This paper explores the theory of the citizen model that has emerged in the 21st century Internet environment. The paper starts with a discussion of "mediatization" and "emotionalization," which are perceived as mechanisms to motivate new citizen participation. It then explains the need to replace the dominant model of the informed citizen by reviewing contemporary discussions of mass media, Internet, and emotion. It proposes instead the term "emotional monitorial citizen" as the citizen model for the Internet. This citizen model highlights the influence of emotions on various participatory activities, which are reinforced in the Internet environment. This model indicates that citizens willparticipate in political activities when they judge the situation to be critical or in a "crisis." The study uses the term "hot cognition" to refer to the ability of emotions such as anger to activate a situation, with the Internet playing a key role in helping to trigger citizen action.
This study examines the college admission system and its reliance on standardized test scores. Instead, the college admission system should consider a synthesis of standardized testing, such as the SAT and high school GPA, and student abilities demonstrated in addition to these standard measures.
For a long time now, the high school GPA and SAT scores of student have been used as the primary tool to determine which high school students are admitted to college. But special activities and community outreach by the student have not been adequately included in admission decisions because they involve qualitative data that is hard to evaluate. This study seeks to broaden the debate about the attributes of candidates for college admission and offer tools that admission officers can use in the admission process to assess those attributes.
First, leadership skills, persistence, talent, and passion for learning should be included in admission evaluations of students. Also special activities within the school curriculum should be considered as well. If data is collected from school records on admission decisions and evaluated, a more meaningful college admission system can be developed.
This study explains Internet addiction in teenagers by analyzing the relation between school adaptation and healthy family relationships in combating Internet addiction, which has become a serious teenage problem.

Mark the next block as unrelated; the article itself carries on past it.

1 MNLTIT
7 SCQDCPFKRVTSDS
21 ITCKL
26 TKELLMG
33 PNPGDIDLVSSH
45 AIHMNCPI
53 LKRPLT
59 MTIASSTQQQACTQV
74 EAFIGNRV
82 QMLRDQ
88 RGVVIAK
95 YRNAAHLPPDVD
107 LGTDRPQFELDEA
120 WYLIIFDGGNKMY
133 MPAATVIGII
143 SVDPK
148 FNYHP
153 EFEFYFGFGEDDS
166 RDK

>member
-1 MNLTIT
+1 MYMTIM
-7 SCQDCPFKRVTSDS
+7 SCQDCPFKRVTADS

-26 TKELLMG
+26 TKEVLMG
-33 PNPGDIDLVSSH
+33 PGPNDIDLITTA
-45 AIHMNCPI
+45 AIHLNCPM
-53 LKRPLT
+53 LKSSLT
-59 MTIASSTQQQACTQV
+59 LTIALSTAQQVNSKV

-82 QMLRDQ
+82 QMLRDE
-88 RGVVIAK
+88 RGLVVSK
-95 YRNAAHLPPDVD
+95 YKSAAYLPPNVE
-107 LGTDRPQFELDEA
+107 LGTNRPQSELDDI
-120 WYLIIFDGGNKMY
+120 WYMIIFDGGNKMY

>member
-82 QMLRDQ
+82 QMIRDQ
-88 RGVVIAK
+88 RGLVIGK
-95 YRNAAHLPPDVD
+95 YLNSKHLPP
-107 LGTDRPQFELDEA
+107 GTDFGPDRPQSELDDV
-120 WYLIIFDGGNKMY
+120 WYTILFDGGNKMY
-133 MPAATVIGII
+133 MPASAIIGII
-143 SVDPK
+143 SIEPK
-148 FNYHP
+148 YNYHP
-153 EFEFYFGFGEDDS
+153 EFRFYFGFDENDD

This study surveys 417 junior and senior high school students in Gwangju Metropolitan City and conducts frequency analysis, factor analysis, chi-square test, t-test, one-way analysis of variance (ANOVA), and hierarchical (multiple) regressionon the sample using the SPSS statistical software.
The main results are as follows: Male teenage high school students who have poor family relationships, spend more time on the Internet, have lower school life adaptation, and have lower school class adaptation are at the highest risk of serious Internet addiction.
The results show that Internet addiction is related to the family’s psychological health and school adaptation. Therefore, improvement in school life adaptation and class attitude and reinforcement of family relationships can have a positive effect on the prevention andof Internet addiction in teenagers.
The purpose of this study is to explore variables that impact the effect of childcare accreditation using verification of an effectiveness model of childcare accreditation through data mining. The research subjects for this study are 223 directors and teachers at childcare facilities in the Gwangju and Jeonnam regions who have completed accreditation. In addition to childcare accreditation, the study carefully examines the effects of indicator variables on varying aspects of childcare, the differences in effectiveness by sector according to the types of childcare facilities, and the differences inawareness regarding the effectiveness of childcare accreditation. As a result of this study, the changes in childcare effectiveness is explained through accreditation.However, the directors and teachers perceive the effectiveness of childcare accreditation differently. The study concludes that teachers are more prone to perceive that the quality of childcare is significantly maintained through accreditation as compared with directors.